New genes thus frequently arise from scratch in the course of evolution. They form in the gene-free sections of the genome, between the old genes. This often necessitates only minimal changes. "For example, genes need elements known as promoters which control their activity. It appears that new genes can appropriate promoters belonging to other genes and use them for their own purposes," explains Diethard Tautz, Head of the Department of Evolutionary Genetics at the Max Planck Institute for .

Explore further: Free the seed: OSSI nurtures growing plants without patent barriers

More information: Neme, R. and Tautz, D. Phylogenetic patterns of emergence of new genes support a model of frequent de novo evolution,
BMC Genomics 2013, 14:117. doi:10.1186/1471-2164-14-117

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LariAnn
2 / 5 (7) Mar 26, 2013
evolution copies existing genes and then adapts the copies to new tasks


Evolution can then experiment with these copies, while the original can continue to fulfil its function in its unaltered form.


Seems that someone thinks that "evolution" is a sentient being doing things in nature on purpose, rather than a random, accidental assemblage of individually meaningless events that, somehow, resulted in the extreme complexity and intelligence we observe today. "Evolution" doesn't do anything at all; random changes take place in response to other random changes, the ones that result in the survival of organisms continue on to further generations, and the compilation of all those changes is called "evolution". Personally, I feel that there is an "intelligence field" that does direct processes, but not in any religious context. However, wording a science article such that "evolution" comes off as an intelligent designer is facetious at best, pseudo-scientific at worst.
Torbjorn_Larsson_OM
4.5 / 5 (4) Mar 26, 2013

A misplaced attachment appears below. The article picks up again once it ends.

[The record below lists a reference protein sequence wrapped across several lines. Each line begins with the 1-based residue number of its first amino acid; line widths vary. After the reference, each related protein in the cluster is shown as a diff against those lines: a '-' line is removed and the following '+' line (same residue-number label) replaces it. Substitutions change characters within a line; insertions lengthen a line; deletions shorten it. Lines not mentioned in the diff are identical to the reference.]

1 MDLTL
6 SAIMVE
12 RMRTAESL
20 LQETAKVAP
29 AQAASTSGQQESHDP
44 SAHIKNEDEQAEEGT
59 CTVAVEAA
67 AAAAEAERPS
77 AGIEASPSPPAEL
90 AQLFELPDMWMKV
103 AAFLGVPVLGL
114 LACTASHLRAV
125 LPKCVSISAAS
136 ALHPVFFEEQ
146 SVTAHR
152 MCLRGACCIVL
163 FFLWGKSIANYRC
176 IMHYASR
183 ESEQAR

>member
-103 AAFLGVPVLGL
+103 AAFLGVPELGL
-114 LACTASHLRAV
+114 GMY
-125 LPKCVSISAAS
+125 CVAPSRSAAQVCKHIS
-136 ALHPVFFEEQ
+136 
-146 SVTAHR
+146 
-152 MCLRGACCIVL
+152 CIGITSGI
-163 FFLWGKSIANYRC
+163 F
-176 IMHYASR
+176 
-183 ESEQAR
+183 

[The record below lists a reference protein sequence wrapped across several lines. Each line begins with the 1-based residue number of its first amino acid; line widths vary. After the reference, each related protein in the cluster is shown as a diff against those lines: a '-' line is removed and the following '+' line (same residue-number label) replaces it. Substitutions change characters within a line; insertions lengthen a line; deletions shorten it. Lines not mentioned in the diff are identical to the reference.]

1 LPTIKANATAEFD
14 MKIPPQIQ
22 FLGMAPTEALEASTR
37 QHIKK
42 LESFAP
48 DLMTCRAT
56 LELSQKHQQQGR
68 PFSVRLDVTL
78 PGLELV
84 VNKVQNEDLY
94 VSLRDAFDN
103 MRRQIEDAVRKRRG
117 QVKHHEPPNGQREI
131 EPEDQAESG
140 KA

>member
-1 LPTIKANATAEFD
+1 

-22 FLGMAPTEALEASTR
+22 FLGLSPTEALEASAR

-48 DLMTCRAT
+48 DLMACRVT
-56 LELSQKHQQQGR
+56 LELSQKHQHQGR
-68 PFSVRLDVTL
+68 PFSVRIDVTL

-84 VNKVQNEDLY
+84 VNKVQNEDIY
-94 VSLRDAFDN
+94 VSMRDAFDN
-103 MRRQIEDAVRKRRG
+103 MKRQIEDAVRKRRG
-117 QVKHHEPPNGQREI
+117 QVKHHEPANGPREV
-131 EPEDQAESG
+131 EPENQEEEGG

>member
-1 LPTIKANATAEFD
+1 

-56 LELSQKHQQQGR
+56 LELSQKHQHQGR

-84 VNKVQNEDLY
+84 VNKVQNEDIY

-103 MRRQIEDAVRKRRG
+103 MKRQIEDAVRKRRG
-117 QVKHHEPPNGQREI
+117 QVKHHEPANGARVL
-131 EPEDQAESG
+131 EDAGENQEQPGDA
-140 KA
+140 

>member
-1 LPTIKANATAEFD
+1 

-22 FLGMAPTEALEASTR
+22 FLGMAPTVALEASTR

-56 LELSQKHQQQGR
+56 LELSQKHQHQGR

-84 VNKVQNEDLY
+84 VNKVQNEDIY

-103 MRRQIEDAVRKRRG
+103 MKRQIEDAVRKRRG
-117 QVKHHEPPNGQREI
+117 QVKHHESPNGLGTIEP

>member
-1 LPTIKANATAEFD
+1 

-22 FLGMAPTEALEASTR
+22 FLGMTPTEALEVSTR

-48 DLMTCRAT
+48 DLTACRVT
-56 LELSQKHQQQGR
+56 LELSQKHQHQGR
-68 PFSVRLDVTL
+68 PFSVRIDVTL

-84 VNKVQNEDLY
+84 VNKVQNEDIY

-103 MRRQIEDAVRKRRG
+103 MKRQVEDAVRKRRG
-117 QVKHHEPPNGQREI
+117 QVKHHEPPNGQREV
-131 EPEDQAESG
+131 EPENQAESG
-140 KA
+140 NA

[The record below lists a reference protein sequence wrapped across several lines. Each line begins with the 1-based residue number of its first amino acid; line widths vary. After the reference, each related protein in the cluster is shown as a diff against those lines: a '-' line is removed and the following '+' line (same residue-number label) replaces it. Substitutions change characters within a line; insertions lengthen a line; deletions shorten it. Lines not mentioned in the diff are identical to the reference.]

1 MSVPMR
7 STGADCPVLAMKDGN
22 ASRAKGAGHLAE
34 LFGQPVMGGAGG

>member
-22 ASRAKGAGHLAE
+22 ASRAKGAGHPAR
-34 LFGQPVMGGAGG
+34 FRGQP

The article is overblown. A simple scrutiny of the abstract shows that the extraordinary claim of the article has no extraordinary evidence in the paper. The paper tests constraints that predict that de novo evolution is a general mechanism, but there is no observation of such.

It would be funny if it is an actual fact though, since creationists thinks the genome is incapable of de novo generation of genes. And of course de novo genes have been observed as such, just not as many as duplication-divergence genes.

@LariAnn: Your's is still creationism, evolution is known to be process based and admits no outside "direction". (Since variation is independent on selection, and selection is purely a result of the environment.)

As for the article, it is deeply flawed in many ways. Usage of teleologic language when describing evolution is an accepted biological praxis since a) it makes the description easier and b) everyone knows how to interpret it in process terms when necessary.
dogbert
1.5 / 5 (8) Mar 27, 2013
Torbjorn_Larsson_OM

It would be funny if it is an actual fact though, since creationists thinks the genome is incapable of de novo generation of genes.


Why say that? You apparently do not believe in creation, but somehow you presume to assert what others believe or don't believe when they have made no such assertions.
nowhere
5 / 5 (2) Mar 27, 2013
Torbjorn_Larsson_OM

It would be funny if it is an actual fact though, since creationists thinks the genome is incapable of de novo generation of genes.


Why say that? You apparently do not believe in creation, but somehow you presume to assert what others believe or don't believe when they have made no such assertions.


There is no presumption. It has often been asserted by creationists on this site that there is extremely limited generic variability in the genome. To say creationists believe the genome is capable of de novo generation of genes is sort of like saying they believe in speciation.